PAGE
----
I didn't find a lamp to buy, but I did begin to look at things and look at the prices and thought that if I keep doing this I might find a 'good buy' one day. I realised that I had no idea of the worth of things...but also that if I'd found just the right thing I would have decided then its worth to me. I began to understand why there are people who love antiques...not just for their pecuniary worth, but for the links they give us to the past. Gosh I enjoyed myself...and I didn't spend a penny!
My Sunday made me realise how much there is to do close to home. How many of us drive past countless interesting and potentially enjoyable experiences to do something or see something further from home. What is it that drives us to do that I wonder? Do we not trust things close to home? Are we afraid of being seen? Is there some status to be gained by travelling far to see and do things? Perhaps there is. Travel is costly. It proves that you 'did' because you could! I've decided to make it a bit of a challenge for myself to explore all the good things to do that are close to home. I don't have a lot of cash for travel, but it doesn't mean that I can't spread my horizons in a different way; by getting to know this area better. I think it will be fun and I'll be able to share with you here what I find. I also rediscovered that I can really enjoy a day out on my own, in my own head, with my own company...doing what I feel like doing. It's a bit of a treasure that.
Taking myself back for a moment to that calm in the supermarket. I hope all the work you've done for Christmas is worth it. I hope you manage to relax and take a step back from it all and know that what really matters is taking a little time and spending it together...with whoever happens to be there with you...or if you are on your own to enjoy your own company. Do something kindly for yourself and if you're not enjoying being on your own then think about what you can do to change that. You can change your circumstances or you can change how you think about things. Great power in that! Those of you busy with family and friends, remember that you may have a neighbour who is lonely. An invitation for a meal or a drink and nibblies could make someone's day...perhaps a friendly chat over the fence? Be kind to yourself and to others. Employ a little give and take...and I'm not talking about gifts here. A little tolerance, a little gentleness towards our imperfections as human beings.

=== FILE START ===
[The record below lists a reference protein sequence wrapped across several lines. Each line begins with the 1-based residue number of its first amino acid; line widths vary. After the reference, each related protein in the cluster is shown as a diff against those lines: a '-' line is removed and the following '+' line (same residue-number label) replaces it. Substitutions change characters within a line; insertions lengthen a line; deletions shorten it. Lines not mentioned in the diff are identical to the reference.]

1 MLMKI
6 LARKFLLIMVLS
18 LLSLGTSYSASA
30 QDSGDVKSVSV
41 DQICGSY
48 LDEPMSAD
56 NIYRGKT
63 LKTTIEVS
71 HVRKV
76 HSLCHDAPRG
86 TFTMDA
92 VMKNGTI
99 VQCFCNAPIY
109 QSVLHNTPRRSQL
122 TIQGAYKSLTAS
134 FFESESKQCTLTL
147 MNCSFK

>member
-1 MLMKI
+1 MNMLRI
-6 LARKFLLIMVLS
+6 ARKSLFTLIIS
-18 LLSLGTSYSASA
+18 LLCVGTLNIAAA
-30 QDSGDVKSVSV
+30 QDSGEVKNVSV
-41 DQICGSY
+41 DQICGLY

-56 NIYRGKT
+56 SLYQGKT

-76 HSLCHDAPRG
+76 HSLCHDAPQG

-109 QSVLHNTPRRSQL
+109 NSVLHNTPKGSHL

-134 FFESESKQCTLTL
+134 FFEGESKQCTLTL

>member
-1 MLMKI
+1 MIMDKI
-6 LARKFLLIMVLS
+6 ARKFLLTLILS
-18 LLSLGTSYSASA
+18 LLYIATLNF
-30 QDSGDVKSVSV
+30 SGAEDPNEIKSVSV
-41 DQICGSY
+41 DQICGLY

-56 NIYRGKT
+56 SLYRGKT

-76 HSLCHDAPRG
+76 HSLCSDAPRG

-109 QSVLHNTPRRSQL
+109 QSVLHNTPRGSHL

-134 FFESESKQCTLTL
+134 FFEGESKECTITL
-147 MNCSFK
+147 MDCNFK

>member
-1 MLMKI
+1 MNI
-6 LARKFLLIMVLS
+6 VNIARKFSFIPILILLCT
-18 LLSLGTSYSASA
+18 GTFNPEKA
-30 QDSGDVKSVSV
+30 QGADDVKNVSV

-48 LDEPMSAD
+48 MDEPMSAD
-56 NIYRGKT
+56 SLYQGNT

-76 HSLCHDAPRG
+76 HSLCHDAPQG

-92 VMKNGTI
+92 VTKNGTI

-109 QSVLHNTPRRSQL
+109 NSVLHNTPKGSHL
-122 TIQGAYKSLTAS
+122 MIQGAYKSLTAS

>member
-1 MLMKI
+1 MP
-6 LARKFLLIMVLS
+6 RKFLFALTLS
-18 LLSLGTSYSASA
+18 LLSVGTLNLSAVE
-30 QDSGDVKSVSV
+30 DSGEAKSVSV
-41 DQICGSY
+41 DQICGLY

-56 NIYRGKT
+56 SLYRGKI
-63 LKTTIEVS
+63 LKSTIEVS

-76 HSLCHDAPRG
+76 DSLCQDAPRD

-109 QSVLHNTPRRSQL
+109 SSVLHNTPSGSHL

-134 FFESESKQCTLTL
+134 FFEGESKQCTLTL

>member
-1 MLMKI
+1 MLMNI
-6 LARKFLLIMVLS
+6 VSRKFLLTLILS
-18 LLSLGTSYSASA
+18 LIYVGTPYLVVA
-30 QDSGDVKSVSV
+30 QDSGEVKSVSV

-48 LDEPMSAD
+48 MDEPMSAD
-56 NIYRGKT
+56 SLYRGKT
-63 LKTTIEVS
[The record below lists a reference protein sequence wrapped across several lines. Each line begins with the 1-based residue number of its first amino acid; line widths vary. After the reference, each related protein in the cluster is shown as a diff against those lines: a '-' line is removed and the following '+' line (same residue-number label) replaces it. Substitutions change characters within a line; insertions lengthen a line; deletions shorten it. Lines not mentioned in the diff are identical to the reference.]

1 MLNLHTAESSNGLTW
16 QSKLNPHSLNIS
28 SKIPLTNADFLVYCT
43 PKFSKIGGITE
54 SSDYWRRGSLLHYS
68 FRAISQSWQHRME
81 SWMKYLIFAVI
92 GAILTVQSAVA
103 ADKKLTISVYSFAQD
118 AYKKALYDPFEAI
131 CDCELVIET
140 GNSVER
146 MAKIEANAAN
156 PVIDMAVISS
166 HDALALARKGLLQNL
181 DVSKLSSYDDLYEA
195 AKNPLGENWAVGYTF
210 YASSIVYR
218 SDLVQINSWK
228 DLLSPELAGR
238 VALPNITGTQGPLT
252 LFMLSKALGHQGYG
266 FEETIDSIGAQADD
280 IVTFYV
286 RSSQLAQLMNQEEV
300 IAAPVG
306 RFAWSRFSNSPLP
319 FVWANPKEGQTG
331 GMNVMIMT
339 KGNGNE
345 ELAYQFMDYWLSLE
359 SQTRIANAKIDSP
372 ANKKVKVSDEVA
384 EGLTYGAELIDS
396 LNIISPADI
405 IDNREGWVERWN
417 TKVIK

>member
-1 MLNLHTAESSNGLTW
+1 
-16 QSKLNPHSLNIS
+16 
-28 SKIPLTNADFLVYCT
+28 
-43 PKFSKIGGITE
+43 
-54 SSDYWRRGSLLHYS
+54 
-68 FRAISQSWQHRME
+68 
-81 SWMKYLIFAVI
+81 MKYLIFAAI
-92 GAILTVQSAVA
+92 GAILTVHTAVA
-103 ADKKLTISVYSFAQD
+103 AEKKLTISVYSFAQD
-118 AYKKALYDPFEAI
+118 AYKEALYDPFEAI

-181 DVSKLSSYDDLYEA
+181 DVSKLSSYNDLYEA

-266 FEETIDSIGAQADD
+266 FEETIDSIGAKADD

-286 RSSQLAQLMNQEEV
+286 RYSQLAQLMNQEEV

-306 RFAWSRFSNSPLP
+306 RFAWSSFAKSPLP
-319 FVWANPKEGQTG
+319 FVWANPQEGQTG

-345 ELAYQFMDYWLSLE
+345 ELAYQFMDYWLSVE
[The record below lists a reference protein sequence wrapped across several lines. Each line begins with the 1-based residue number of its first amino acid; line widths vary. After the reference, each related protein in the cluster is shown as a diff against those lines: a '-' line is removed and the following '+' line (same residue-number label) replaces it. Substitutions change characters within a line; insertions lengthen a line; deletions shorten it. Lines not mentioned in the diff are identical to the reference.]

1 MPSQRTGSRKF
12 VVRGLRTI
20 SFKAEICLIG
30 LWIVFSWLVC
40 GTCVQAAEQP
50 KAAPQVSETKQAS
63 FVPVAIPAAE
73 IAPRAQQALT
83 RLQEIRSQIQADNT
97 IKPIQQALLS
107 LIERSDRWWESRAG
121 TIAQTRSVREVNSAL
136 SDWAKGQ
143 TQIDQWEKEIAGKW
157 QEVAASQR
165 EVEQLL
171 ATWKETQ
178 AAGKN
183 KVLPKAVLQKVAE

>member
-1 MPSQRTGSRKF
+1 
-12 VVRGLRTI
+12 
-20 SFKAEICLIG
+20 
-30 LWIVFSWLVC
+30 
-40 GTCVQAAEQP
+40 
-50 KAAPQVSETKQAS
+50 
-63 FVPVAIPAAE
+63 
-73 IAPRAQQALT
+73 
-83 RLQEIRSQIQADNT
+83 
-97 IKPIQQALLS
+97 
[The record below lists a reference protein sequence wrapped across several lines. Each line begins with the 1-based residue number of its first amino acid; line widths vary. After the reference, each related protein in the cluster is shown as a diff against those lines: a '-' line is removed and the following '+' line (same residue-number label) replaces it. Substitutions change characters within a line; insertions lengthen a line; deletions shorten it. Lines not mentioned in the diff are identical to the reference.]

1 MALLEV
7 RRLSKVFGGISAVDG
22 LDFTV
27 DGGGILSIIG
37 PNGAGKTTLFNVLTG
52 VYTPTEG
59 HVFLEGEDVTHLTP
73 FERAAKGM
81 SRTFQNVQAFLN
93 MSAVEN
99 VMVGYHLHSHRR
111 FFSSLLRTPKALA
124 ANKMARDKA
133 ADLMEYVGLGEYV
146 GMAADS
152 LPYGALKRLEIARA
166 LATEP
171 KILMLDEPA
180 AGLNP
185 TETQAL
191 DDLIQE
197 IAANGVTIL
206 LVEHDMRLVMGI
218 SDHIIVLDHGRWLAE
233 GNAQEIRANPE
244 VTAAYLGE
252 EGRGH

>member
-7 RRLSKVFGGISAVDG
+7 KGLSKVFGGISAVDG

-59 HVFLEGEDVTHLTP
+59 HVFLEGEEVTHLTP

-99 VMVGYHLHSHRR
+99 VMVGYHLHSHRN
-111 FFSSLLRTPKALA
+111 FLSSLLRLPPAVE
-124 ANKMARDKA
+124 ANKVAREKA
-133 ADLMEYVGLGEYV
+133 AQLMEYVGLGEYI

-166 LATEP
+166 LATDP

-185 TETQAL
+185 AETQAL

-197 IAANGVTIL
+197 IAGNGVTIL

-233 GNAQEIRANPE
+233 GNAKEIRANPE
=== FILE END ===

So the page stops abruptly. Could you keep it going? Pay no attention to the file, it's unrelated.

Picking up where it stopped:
I do wish you all a very good Christmas. They will all be done differently but let's keep love and hope and peace and light at the centre of it all. Let's let go of the stress and the need to get everything just right. Think a little about those less fortunate...yes, we hear about them a lot and maybe we've donated a little here and there...isn't that enough? Well, yes, we do what we can...with the mindset we have. I'd ask you to remember that those hardships we see on the news or in the papers are not momentary or fleeting. They are minute by minute by hour by hour by day and night for days and weeks and months and sometimes years and decades. Please remember to count your blessings (if you are able to read this you are incredibly blessed...think about it)...and have yourself a merry little Christmas.